~ Mount St. Helens National Volcanic Monument ~

Mount St. Helens National Volcanic Monument is a U.S. National Monument that includes the area around Mount St. Helens in Washington. It was established on August 27, 1982 following the 1980 eruption of Mount St. Helens. The 110,000 acre (172 square miles) National Volcanic Monument was set-aside for research, recreation, and education. Inside the Monument, the environment is left to respond naturally to the disturbance.

The Monument was the United States' first such monument managed by the United States Forest Service of the Department of Agriculture. At dedication ceremonies on May 18, 1983, Max Peterson, head of the USFS, said,"we can take pride in having preserved the unique episode of natural history for future generations."

The Johnston Ridge Observatory is located at the end of State Highway 504, 52 miles east of Castle Rock, Washington. Exhibits focus on the geologic history of the volcano, eyewitness accounts of the explosion, and the science of monitoring volcanic activity. A half-mile trail provides views of the lava dome, crater, pumice plain, and landslide deposit. The observatory is located by the site of volcanologist David A. Johnston's camp on the morning of May 18, 1980, and opened in 1997.

There has been movement to redesignate Mount St. Helens as a National Park to be managed under the National Park Service of the Department of Interior. The Department of Agriculture was not set up to manage National Monuments or Parks and many think they have not placed enough emphasis on maintaining this area.

Ayuh, that's Arvie back there with the band-aid on the overhang

Heading up to Mount Saint Helens



A big bridge

And a deep valley

These photos do show the base of the mountain, but it was so evercast that I didn't believe I would actually see it.

I was still 19 miles from the viewing point on Johnston Ridge

At the Johnston Ridge Visitor Center

Toothpick trees

I could almost see it

Clearing up

Go away, clouds!

I thought this might be as good as it gets for this day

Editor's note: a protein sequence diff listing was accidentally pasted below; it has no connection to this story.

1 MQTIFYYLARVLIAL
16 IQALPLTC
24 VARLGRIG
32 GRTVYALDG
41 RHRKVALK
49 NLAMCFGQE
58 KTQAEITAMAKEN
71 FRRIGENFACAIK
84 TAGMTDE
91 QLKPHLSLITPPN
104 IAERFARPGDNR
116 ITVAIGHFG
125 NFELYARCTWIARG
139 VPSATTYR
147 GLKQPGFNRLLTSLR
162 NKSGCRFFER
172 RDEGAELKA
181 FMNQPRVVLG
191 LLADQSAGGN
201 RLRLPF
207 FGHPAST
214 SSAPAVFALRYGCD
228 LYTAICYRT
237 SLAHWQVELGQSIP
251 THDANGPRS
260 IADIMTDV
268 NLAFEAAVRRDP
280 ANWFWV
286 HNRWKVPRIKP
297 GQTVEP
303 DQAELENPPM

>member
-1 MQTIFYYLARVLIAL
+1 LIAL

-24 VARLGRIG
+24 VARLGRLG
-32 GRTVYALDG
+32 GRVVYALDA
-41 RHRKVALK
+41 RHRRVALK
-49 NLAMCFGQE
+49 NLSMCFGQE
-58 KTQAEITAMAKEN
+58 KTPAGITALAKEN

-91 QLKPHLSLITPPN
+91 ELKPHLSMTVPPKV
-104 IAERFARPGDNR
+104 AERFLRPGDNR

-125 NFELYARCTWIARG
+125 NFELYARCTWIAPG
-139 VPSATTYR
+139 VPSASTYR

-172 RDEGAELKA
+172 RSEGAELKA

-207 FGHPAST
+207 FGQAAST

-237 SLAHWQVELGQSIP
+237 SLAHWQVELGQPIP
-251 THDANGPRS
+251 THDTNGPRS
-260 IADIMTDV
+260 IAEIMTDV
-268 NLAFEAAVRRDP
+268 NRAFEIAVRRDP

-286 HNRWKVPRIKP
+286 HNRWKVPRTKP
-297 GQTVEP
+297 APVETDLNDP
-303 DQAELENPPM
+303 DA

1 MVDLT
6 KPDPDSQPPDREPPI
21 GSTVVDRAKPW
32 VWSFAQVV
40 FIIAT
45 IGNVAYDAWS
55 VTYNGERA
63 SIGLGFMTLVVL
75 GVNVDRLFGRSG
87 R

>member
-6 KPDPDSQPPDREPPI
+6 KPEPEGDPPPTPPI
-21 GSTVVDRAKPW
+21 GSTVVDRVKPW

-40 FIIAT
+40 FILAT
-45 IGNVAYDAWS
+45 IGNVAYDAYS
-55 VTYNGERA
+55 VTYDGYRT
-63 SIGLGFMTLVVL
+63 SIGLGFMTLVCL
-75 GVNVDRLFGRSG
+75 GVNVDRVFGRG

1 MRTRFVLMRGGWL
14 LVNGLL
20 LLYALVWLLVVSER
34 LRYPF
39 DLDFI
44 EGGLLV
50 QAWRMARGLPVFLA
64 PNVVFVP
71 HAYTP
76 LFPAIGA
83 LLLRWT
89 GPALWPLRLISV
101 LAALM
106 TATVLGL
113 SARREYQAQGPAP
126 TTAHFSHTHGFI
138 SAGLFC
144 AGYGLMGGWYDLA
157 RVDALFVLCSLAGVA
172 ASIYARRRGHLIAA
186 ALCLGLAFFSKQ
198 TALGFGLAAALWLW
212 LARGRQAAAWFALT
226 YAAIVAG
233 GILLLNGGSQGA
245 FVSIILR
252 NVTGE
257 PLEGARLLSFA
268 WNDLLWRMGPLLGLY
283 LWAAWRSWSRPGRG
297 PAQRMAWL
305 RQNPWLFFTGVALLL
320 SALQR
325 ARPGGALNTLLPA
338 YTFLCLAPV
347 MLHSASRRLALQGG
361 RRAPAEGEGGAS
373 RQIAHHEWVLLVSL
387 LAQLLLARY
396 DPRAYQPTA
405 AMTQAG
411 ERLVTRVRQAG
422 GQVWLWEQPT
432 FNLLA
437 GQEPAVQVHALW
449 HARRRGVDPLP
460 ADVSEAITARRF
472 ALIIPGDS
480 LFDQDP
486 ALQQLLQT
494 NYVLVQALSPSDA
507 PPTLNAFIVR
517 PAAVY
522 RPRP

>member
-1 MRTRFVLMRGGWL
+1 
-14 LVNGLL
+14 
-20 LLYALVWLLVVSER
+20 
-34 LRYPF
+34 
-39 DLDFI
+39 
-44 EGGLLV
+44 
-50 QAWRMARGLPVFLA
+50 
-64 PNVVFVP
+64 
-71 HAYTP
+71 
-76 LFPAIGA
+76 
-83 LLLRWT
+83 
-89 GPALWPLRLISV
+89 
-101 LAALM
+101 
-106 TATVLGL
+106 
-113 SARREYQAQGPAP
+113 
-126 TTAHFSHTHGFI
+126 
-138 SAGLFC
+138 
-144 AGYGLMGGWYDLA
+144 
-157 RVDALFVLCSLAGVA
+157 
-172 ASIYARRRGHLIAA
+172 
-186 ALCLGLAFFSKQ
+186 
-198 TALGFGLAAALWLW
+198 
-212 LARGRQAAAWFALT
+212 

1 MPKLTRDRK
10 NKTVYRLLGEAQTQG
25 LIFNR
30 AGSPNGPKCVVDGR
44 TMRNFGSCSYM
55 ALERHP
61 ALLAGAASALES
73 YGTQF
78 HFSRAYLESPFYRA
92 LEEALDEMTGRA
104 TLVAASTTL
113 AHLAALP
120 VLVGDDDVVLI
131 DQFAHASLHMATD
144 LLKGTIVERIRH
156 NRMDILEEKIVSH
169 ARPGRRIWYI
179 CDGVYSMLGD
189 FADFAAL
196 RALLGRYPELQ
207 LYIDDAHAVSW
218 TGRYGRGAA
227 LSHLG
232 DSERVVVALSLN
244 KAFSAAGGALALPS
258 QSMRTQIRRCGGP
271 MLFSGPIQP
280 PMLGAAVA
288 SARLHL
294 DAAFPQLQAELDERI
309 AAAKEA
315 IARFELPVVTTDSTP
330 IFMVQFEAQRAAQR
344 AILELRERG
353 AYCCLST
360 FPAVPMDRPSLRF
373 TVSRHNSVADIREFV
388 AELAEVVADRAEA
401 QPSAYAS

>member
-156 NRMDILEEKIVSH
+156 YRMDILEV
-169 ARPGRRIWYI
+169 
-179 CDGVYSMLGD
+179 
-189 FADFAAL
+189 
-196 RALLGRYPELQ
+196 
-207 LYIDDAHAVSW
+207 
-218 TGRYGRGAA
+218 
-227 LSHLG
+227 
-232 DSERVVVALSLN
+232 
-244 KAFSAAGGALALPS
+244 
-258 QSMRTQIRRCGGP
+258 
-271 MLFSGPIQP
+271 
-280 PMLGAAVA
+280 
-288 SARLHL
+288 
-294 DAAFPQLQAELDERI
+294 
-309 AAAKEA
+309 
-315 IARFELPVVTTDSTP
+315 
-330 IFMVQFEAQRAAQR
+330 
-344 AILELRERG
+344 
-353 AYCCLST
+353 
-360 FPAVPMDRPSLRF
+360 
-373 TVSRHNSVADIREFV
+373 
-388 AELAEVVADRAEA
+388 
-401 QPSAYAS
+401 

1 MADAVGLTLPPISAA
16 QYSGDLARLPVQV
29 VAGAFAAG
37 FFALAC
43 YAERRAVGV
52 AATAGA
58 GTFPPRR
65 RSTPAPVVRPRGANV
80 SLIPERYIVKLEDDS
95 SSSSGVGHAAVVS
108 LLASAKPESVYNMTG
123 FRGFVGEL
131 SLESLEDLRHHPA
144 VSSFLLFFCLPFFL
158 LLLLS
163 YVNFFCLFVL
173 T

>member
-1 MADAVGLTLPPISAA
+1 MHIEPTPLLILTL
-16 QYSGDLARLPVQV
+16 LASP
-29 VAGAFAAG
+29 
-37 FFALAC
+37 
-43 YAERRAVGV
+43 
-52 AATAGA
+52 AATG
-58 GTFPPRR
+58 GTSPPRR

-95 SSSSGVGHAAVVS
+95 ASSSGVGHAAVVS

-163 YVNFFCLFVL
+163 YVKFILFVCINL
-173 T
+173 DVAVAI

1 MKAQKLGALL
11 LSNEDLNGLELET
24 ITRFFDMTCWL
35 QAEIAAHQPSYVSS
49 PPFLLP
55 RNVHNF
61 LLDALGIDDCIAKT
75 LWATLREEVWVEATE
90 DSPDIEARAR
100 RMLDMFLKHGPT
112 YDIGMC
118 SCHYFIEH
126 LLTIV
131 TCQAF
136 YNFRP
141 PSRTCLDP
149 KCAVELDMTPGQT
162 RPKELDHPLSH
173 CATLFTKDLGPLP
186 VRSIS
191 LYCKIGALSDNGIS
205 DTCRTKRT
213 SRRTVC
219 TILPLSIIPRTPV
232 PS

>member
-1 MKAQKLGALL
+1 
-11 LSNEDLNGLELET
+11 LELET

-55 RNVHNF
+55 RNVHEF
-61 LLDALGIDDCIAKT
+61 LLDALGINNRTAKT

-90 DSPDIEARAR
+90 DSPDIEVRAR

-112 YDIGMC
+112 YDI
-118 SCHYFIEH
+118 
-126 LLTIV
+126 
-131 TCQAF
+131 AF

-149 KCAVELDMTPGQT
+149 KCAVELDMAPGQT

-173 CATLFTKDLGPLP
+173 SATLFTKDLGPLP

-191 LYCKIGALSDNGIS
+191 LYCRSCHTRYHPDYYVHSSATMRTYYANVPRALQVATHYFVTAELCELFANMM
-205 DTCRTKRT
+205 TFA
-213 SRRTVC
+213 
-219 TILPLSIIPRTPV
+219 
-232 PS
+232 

There was much to photograph to show the vast destructive force of an eruption

The area within the park is being allowed to recover naturally, while the areas outside the park have been replanted by man and have mostly recovered over the thirty years since the eruption. For years there was nothing green in the valley.
The photo on the right is a detail showing the stumps and trunks of trees destroyed by the eruption.

Wildlife is returning

Beginning to clear up
The blast killed an estimated 7000 large mammals like deer, elk, and bear. Most birds and small mammals (excepting burrowing mammals like marmots) were killed in the blast, along with about 12 million chinook and coho salmon fingerlings and about 40,000 wild young salmon.
Over time, many of the wildlife populations most devastated by the eruption have returned. The mountain is host to returning populations of Roosevelt Elk, Columbia Black Tailed Deer, and Mountain Goats. Many smaller mammals such as marmots and squirrels have returned to the mountain. The changed landscape created hundreds of small ponds, which were slowly populated with insects and amphibians, and the streams are now host to populations of returning fish. Bird populations have largely recovered, nesting in the dead trees and fertilizing the nearby ground.

That bulge in the right side of the crater in the left photo is the lava dome.

The photo on the left is of a photo in the visitor center showing Mount St. Helens as it was prior to the eruption.

Within the blast zone to the north of the dome, plant recovery has been slow to take hold in the nutrient poor soil. Outside the blast zone, forests of Douglas Fir, western red-cedar and noble fir, along with red alder, maple, and cottonwood remain. Within monument boundaries, nature is being left to take its course. Over time, observers have witnessed a gradual but unmistakeable "greening" of the landscape, with young groundcover slowly taking root in the soil. Experts predict a healthy young conifer forest by mid-century, and an ecosystem similar to the pre-blast ecosystem in roughly two centuries.

All of this land was forested before the eruption

Looking along Johnston Ridge

Clearing a bit more

The above photos were taken just a minute apart

The body of water is Spirit Lake

As good as it got

Kids everywhere

Mount St. Helens on the way out
It must have been a field trip day for some Washington schools

The photo on the left was impossible on the way into the park. It had cleared considerable while I was there.

Music is "Only Time"

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